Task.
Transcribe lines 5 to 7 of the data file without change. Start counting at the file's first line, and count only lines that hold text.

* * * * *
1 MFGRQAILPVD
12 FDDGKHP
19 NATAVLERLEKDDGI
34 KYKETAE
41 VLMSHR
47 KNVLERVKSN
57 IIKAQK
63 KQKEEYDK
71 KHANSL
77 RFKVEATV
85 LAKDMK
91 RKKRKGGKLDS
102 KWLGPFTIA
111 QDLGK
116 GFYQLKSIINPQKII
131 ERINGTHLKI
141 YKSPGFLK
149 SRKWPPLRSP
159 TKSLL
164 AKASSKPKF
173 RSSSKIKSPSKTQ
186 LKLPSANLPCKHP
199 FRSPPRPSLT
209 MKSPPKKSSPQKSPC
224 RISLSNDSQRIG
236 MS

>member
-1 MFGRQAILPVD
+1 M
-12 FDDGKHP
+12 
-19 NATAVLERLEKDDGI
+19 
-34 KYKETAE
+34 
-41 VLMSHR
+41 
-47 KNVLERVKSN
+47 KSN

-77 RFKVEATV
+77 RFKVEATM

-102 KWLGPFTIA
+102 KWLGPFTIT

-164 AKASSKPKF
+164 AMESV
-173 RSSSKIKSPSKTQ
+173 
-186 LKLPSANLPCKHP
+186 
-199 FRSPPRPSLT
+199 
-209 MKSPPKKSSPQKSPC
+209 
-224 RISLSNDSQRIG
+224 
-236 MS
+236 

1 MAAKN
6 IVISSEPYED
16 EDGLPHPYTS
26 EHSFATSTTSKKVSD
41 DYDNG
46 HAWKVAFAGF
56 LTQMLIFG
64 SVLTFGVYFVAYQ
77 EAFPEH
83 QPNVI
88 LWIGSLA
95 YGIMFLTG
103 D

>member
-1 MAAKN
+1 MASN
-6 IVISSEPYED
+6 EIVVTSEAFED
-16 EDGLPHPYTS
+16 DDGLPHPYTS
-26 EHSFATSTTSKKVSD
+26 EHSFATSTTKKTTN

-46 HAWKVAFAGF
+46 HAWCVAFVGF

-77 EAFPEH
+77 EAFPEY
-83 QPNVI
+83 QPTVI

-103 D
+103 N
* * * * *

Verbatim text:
41 VLMSHR
47 KNVLERVKSN
57 IIKAQK